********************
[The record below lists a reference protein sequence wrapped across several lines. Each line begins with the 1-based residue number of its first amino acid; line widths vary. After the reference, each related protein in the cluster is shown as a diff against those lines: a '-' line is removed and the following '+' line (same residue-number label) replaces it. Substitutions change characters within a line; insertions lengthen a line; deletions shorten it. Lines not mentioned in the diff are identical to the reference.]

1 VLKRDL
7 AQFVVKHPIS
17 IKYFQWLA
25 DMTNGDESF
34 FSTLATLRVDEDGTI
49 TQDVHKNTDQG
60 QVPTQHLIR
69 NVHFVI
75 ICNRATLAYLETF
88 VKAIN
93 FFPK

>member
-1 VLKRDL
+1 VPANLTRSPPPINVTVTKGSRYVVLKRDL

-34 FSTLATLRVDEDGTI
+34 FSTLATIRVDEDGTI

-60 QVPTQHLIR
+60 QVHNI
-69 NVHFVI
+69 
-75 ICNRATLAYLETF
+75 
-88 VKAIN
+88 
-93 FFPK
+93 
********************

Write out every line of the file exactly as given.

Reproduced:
[The record below lists a reference protein sequence wrapped across several lines. Each line begins with the 1-based residue number of its first amino acid; line widths vary. After the reference, each related protein in the cluster is shown as a diff against those lines: a '-' line is removed and the following '+' line (same residue-number label) replaces it. Substitutions change characters within a line; insertions lengthen a line; deletions shorten it. Lines not mentioned in the diff are identical to the reference.]

1 VLKRDL
7 AQFVVKHPIS
17 IKYFQWLA
25 DMTNGDESF
34 FSTLATLRVDEDGTI
49 TQDVHKNTDQG
60 QVPTQHLIR
69 NVHFVI
75 ICNRATLAYLETF
88 VKAIN
93 FFPK

>member
-1 VLKRDL
+1 VPANLTRSPPPINVTVTKGSRYVVLKRDL

-34 FSTLATLRVDEDGTI
+34 FSTLATIRVDEDGTI

-60 QVPTQHLIR
+60 QVHNI
-69 NVHFVI
+69 
-75 ICNRATLAYLETF
+75 
-88 VKAIN
+88 
-93 FFPK
+93 